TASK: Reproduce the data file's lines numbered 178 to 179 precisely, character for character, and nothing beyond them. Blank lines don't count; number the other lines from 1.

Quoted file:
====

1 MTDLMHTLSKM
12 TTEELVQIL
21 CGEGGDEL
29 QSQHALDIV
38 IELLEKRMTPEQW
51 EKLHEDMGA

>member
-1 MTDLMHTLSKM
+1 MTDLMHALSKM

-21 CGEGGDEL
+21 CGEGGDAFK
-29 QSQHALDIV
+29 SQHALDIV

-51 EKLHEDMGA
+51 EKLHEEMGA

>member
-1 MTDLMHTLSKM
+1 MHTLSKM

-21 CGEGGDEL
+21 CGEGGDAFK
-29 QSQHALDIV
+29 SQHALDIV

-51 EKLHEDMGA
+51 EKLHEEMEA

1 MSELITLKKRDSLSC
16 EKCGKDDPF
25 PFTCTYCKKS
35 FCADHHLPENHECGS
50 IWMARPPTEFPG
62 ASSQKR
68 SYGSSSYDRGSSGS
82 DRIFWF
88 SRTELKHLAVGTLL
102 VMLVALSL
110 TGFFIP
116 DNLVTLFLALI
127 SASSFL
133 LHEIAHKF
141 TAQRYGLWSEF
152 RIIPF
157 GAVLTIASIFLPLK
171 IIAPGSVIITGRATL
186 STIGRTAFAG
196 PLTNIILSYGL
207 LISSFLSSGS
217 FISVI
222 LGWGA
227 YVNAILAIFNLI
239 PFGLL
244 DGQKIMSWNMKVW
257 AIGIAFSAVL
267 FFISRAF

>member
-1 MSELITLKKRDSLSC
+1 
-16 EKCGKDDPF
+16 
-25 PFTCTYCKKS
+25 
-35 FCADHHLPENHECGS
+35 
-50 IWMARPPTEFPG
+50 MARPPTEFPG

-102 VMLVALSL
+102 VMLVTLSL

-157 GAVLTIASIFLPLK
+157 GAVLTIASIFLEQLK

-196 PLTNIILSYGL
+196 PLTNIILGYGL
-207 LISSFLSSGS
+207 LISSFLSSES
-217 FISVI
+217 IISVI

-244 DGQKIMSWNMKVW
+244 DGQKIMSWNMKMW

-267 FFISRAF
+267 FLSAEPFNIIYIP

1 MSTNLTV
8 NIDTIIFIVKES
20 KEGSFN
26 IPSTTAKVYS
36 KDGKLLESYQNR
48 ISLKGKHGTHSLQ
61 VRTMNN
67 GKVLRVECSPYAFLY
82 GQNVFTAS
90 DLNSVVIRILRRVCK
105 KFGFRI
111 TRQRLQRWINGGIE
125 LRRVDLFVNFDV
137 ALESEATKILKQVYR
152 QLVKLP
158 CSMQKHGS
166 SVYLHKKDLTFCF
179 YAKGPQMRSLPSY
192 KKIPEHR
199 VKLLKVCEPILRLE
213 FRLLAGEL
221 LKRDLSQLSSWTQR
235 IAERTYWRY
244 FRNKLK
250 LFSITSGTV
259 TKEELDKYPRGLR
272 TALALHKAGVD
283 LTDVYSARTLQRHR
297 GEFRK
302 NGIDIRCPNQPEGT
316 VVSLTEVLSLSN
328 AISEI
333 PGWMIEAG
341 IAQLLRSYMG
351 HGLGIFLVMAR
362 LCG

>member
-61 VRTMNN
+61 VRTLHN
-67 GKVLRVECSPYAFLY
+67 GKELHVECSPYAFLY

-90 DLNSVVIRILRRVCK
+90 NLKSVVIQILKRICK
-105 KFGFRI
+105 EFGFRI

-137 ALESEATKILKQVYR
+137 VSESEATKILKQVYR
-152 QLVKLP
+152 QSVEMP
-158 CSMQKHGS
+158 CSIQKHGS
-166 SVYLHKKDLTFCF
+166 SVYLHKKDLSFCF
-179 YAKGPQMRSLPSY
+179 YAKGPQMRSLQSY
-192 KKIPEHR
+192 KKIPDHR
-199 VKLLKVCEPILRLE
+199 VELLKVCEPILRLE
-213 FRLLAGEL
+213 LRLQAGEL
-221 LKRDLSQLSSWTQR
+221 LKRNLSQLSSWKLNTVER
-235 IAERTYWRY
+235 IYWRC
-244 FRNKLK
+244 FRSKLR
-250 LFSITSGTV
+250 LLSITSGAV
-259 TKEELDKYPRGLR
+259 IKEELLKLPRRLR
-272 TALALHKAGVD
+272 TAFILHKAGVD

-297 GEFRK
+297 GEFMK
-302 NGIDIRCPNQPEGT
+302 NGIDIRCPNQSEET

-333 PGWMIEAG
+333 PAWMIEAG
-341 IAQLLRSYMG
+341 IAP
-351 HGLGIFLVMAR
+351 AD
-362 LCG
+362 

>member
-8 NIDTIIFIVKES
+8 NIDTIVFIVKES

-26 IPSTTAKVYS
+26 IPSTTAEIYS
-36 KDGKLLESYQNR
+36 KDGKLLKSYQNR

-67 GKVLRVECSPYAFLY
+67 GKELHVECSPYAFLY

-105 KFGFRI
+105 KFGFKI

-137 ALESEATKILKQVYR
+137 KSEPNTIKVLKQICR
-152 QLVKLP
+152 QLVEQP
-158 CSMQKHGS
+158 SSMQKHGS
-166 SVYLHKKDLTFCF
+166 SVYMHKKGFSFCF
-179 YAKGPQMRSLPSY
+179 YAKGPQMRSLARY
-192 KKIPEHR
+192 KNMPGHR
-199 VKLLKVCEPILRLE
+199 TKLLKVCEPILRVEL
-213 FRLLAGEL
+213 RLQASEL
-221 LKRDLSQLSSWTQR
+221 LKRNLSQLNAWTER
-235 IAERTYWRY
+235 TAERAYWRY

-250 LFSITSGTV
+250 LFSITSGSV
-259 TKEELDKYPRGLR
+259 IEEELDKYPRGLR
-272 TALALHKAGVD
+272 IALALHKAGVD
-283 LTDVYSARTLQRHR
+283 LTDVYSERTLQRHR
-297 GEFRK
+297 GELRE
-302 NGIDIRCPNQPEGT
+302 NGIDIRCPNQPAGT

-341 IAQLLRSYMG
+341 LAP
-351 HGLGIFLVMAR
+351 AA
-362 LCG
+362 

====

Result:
-158 CSMQKHGS
+158 SSMQKHGS